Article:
How To: Stock Your First Bar

Entertaining, Home
stocking your first bar

stocking your first barStocking your first bar can be a fun and exciting way to get started with entertaining at home. Read on to find out how you can get your first bar stocked without breaking the bank.

What You Need

  • Spirits
  • Mixers
  • Garnishes
  • Glassware
  • Barware


Buying a variety of spirits is important when stocking your first bar. When entertaining guests, it’s good to have some choices. It is unnecessary to have every type of liquor available but there are basic liquors that can be used different ways to suit many pallets.

It is hard to decide how much of each you need to have on hand and it is different for everyone. To start out, one bottle of each is enough. If you are having a party, expect to have enough liquor, mixers and garnishes for three drinks per person.

  • Vodka (for vodka tonics, screwdrivers, and the vodka martini)
  • Tequila (for margaritas, sunrises, and paloma)
  • Gin (for martinis, gin and tonics, Tom Collinses)
  • Rum (for daiquiris and mojitos)
  • Bourbon (for Manhattans, old fashioneds, and whiskey sours)
  • Scotch (optional)

The good news is that you don’t have to drain your bank account when buying most spirits. If you are going to splurge on any of the liquors, splurge on the one that you like and drink the most. If you’re stocking up for general entertaining, spend on bourbon and rum. These are both used frequently and their flavors are very strong. Vodka and gin tend to be served in mixed drinks so you can get away with less expensive brands.

Tequila can go either way: in the winter, most people steer clear of it. In the summer, splurge on a 100 percent agave tequila. Cheap tequilas contain corn syrup and grain alcohol which translate to one nasty hangover.

Scotch is also common at home bars, but if you’re just getting started, chances are you won’t need it on hand.  If you entertain frequently and decide to stock it, spend the extra cash for a higher end brand, as it is generally sipped on the rocks.

Liquor will keep for a long time when stored in a cool place away from sunlight. The lower the liquid level, the faster you should consumer the liquor. Note: Vermouth, however, is a wine, and should be refrigerated and used fairly quickly.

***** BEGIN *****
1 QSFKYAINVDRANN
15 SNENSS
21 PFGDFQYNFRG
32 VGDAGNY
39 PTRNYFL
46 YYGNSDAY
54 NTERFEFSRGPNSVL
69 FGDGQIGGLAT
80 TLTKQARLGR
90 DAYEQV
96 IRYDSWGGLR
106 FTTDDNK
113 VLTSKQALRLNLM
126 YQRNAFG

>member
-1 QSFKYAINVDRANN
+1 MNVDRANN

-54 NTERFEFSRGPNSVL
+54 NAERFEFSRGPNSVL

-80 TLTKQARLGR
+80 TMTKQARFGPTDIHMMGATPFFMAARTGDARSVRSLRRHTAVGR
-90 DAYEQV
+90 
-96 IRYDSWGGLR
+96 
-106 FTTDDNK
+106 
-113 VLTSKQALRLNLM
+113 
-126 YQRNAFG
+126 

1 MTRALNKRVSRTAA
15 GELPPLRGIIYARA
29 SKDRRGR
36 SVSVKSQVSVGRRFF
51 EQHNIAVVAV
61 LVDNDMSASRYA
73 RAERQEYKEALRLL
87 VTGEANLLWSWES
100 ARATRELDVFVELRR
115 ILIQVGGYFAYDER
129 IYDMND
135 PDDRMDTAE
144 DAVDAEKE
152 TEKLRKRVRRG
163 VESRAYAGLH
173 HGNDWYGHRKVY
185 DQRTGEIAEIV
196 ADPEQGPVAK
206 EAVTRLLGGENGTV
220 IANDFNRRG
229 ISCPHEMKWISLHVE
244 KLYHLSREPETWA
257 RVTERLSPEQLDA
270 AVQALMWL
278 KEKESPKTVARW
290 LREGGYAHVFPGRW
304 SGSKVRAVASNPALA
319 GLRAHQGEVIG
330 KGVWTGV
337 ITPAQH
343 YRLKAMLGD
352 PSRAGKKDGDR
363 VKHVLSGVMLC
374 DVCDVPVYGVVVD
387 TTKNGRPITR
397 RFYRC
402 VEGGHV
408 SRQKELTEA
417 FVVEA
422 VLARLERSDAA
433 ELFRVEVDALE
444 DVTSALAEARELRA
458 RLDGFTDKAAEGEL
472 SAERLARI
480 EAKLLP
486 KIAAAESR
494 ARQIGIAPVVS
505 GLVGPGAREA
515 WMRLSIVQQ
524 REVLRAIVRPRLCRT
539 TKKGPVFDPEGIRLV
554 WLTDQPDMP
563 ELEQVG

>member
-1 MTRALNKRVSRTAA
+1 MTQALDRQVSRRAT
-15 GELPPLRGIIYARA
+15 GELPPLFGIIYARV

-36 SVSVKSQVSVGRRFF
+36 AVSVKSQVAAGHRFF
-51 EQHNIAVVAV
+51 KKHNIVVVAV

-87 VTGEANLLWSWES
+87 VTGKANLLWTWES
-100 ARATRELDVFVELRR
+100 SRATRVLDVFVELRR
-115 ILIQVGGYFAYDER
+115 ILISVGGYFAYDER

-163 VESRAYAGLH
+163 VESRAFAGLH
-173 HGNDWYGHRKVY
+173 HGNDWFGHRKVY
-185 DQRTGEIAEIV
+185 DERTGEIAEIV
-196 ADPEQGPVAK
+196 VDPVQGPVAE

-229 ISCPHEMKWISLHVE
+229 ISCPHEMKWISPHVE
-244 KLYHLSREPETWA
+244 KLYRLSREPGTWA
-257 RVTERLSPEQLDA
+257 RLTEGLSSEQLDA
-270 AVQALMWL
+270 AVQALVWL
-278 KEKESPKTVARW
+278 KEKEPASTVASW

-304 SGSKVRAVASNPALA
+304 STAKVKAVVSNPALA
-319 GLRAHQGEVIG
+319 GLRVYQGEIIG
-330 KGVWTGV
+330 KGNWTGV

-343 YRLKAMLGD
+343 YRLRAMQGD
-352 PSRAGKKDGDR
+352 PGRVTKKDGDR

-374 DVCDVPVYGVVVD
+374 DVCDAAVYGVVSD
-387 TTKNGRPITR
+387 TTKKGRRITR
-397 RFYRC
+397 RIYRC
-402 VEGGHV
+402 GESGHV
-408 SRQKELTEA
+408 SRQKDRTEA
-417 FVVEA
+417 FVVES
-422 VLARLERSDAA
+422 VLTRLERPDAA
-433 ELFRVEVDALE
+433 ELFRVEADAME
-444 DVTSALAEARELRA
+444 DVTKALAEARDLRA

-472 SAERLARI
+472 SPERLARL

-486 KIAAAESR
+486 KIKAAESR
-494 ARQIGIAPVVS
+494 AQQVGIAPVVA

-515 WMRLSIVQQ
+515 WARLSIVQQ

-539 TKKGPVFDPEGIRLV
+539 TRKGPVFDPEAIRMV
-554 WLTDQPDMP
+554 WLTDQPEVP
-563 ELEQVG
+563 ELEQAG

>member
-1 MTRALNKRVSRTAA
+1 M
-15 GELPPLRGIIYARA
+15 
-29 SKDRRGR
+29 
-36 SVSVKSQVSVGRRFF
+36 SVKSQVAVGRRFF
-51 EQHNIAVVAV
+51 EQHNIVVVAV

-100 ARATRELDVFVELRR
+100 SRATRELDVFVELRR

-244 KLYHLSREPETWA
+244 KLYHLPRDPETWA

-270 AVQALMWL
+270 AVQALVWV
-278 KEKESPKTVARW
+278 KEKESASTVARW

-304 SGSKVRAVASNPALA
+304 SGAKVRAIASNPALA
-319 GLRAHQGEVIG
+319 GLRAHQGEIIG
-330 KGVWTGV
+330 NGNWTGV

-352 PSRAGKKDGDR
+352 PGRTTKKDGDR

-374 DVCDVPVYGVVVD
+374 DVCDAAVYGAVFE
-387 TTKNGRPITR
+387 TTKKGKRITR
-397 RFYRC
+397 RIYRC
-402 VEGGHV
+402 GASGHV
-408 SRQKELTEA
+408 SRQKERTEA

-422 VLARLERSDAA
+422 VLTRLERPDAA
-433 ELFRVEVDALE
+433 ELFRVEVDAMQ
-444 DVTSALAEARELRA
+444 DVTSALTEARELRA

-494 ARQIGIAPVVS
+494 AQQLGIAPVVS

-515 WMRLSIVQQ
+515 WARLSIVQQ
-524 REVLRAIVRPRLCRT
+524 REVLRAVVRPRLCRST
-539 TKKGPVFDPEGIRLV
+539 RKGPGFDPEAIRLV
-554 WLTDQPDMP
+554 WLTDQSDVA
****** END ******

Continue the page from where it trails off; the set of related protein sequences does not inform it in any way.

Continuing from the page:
bar cart


Mixers are an essential part of your bar. It is likely that, if entertaining, your guests will want mixed drinks. Though some classic cocktails might require mixers that you wouldn’t normally have on hand, there are some basics that even the novice home mixologist should keep around.

  • Seltzer
  • Tonic Water
  • Home-squeezed fruit juice (buy 10 lemons, 10 limes, 5 oranges for every 20 guests)
  • Cointreau (full of natural orange flavor, and not too sweet)
  • Red Vermouth (for Manhattans)
  • White Vermouth (essential for truly sublime martinis)
  • Bitters (a common misconception, bitters are not used not to make the drink taste bitter, but to help other flavors blend).

It’s easy to confuse seltzer and tonic water, as many drinks that require one of these can be substituted by another. However, there is a difference between the two, as those of us who have accidentally purchased the wrong one have learned the hard way. Tonic water has mineral-like ingredients that enhance flavors and it can be high in calories depending on the brand. Seltzer water is simply just carbonated, meaning no it has no calories.


When it comes to garnishes, keep it simple, but splurge on the good stuff. Stock up on lemons and limes for martinis served with a twist. If you’re planning on serving a signature cocktail be sure to have plenty of the appropriate garnishes. For martini, pick high-quality, salty Sicilian olives and keep Maraschino or Luxardo cherries around for Manhattans.


For everyday use in your home bar, you only need six or eight of each of these three basic types: a short glass, a tall glass, and a stem. If you often have friends over for wine, invest in eight to 12 basic stemmed wineglasses, either a single shape that is appropriate for both red and white or separate sets of glasses for each. If you run with a crowd that favors martinis served up, six to eight martini glasses will keep you in business.


Barware is often overlooked until drinks are being made. To make basic drinks, you will need a jigger and a cocktail shaker. And don’t forget the napkins!

  • Ice bag
  • Bar spoon
  • Muddler
  • Jigger
  • Cocktail shaker
  • Strainer
  • Ice cube trays

Bonus: the Non Alcoholic Bar

No one should be punished for passing up a cocktail (especially that friend who is pregnant but hasn’t told anyone yet…if you don’t have one, you soon will). If plain soda and canned juice are the only alternatives, an abstainer is likely to wind up thirsty. Mix fresh-squeezed orange or grapefruit juice with a splash of seltzer to make a light cocktail. Also try sweetened, diluted lime and lemon juice served over crushed ice, or whip fresh or frozen berries in a blender with ice and a dash of lime.

These bar essentials will take you a long way. By having a stocked bar, you are able to entertain friends and make everyone’s signature cocktail. As you continue to entertain, you will be able to build onto your bar by adding more specific spirits with additional types of mixers and garnishes.

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